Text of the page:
. The smell of the acid and the water caused some discomfort, and Leopold did not push the body into the pipe far enough, and one of the boy's feet protruded.
With the body hidden, they then stopped at a drugstore where Nathan phoned a friend (Susan Lurrie) cancelling a date. This is interesting. Leopold had a date with Susan for May 21st, and thus, one could argue, Lurrie gets dragged into Leopold and Loeb's alibi just as does Dick Rubel. Leopold and Loeb's favorite topics of discussion was "What if our friends knew what we really were". Perhaps there was an added thrill in circummstantially involving these people.
Leopold then phoned his father telling him he would be a bit late getting home to drive home his aunt and uncle,who were visiting.
They then called the Franks from another phone at another drugstore. Leopold told Mrs Franks he was George Johnson,they had kidnapped her son, he was safe, and further instructions would follow tomorrow.
They then drove back to Leopold's home. They parked the bloodied rented car on the street and Nathan retrieved his own car from the garage. He drove his aunt and uncle home while Richard stayed, talking to Nathan's father. Ten minutes later, Nathan returned. They had a few drinks with Mr. Leopold until he went to bed- at 11:30 PM. Nathan and Richard remained for a while, drank some more, and played two games of Casino ("for fun"). at 12:30 or 1 they drove to the Loeb house and burnt the boy's clothing in the furnace.
The chisel was disposed of, by being tossed out the window of the car, an action that was witnessed by a night watchman, who retrieved the weapon, covered with blood, from the gutter to give to the police.
May 22, 1924. The Wheels Within the Wheels.
The plan continued after classes on Thursday. It was Ransom day.
An elaborate plan had been hatched for the delivery of the ransom. It was the most interesting and most complex part of the entire crime, and it was the part Richard Loeb liked best.
"Who says there's no way to get delivery of the ransom without letting anybody get a look at you? Or giving them a chance to plant a gang of dicks to watch you pick it up? This is neat, Nate- hey, I'm a poet! I knew if we just put our heads together and gave ourselves time enough we could come up with a foolproof scheme. Let's see them unravel this one." (Life Plus Ninety Nine Years)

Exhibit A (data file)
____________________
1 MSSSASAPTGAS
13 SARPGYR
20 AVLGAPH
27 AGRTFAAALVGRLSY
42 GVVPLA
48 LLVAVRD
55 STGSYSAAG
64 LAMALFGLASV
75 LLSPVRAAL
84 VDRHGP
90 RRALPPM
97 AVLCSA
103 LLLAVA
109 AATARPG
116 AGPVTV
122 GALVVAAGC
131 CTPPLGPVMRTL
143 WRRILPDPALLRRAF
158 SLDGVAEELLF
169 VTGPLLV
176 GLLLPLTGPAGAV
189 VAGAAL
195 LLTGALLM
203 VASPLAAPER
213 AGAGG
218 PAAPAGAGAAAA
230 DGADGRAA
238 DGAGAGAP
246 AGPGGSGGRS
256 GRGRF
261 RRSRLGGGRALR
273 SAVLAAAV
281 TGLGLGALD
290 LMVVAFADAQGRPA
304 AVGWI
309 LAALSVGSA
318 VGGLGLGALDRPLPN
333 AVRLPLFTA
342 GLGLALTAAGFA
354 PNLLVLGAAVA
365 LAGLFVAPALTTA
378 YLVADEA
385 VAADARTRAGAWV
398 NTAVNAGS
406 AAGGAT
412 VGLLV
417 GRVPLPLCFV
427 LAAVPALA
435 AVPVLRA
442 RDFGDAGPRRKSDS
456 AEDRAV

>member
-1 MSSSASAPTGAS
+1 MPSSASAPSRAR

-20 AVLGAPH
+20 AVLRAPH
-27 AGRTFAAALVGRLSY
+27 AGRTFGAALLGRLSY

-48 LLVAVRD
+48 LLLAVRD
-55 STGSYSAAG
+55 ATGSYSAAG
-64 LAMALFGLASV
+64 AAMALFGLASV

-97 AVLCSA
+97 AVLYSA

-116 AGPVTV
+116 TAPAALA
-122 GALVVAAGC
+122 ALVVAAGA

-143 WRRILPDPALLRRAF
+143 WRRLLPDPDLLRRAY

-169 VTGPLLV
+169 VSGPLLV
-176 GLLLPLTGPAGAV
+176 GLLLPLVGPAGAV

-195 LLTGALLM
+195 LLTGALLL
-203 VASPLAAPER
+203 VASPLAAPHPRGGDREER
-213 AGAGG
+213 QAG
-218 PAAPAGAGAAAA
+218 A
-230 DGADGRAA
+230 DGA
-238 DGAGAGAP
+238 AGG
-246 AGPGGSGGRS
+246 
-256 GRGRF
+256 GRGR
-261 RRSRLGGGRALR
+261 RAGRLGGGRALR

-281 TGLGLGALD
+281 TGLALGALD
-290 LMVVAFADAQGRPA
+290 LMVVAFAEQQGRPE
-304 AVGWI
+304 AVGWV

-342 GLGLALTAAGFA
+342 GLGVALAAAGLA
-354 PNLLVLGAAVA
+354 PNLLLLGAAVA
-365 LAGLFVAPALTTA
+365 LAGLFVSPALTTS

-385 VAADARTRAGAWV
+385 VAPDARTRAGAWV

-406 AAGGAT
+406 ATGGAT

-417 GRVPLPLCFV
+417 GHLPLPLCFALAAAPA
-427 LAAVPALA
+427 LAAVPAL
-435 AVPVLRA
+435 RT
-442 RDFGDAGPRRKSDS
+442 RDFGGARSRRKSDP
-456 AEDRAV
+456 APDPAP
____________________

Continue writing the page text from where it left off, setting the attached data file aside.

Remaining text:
The ransom collection plan was as follows. Place a note in the trash can on a certain street corner. Place a note in the telegraph blank box aboard a certain train. . He is to count quicly to five, then throw the box with the ransom as far as he can. The boys would be sitting in an alley in the rented car, and watch the box be thrown from the train, then watch the train speed away. Should Franks have notified the police, should the police have even boarded the train with Franks, they would all be carried away, and not know where the kidnapers were. Should the train stop or slow, well, then they only had not to move to pick up the ransom. It seemed a foolproof plan. They couldn't get caught.
Unfortunately, things continued to unravel. The note wouldn't stick to the waste basket. So they eliminated that part of the relay. Mr Franks had indeed alerted the police, and he forgot the address to where he was to take the cab. Leopold did not tell the cab company where he (he was posing as Mr Franks when he ordered the cab) wanted to go, so the cabbie arrived at the Franks, and nobody knew where to go. And then, an unidentified body had been discovered in a swamp in Indiana . The jig, so to speak, was up.
The boys phoned the drugstore several times. Mr Franks never arrived. They grabbed a paper from the newsstand and read about the discovery of the body. Loeb wanted to quit, to return the car and lay low, sure that the game was over.
Loeb argued against it. It was too risky. But Leopold insisted. They phoned the drugstore again, and again, there was no Mr Franks in the store. And then, then the game was truly over.
. At the drugstore, they ran into one of the instructors from the Harvard school, Mott Kirt Mitchell, who would become a suspect. They discussed the tragedy. Leopold then drove Loeb home.
Loeb, Leopold Tell How They Lured Boy Into Car, Slew Him
Nathan F. Leopold, Jr. (1904 - 1971)
"An intellectual machine going without balance" is how Clarence Darrow described Nathan Leopold in his trial summation.
Bobby Franks was age 14 when he was picked up and murdered while on his way home from the Harvard School in Chicago's fashionable Hyde Park district. Franks was a brilliant student at the school. As a member of the Harvard debate team, he had argued against capital punishment. Franks' conduct, however, worried his teachers. On his scholastic record are the notations "too self-satisfied" and "still hampered by unpleasant characteristics."
Franks was the son of Jacob Franks. Jacob made his fortune financing Chicago real estate. He earned the title "Honest Jake" Franks because of his reputation for square dealing.
Bobby Franks knew Richard Loeb, but not Leopold. Franks and Loeb had often played tennis together on the Loeb family courts. Franks was also a distant cousin of Loeb.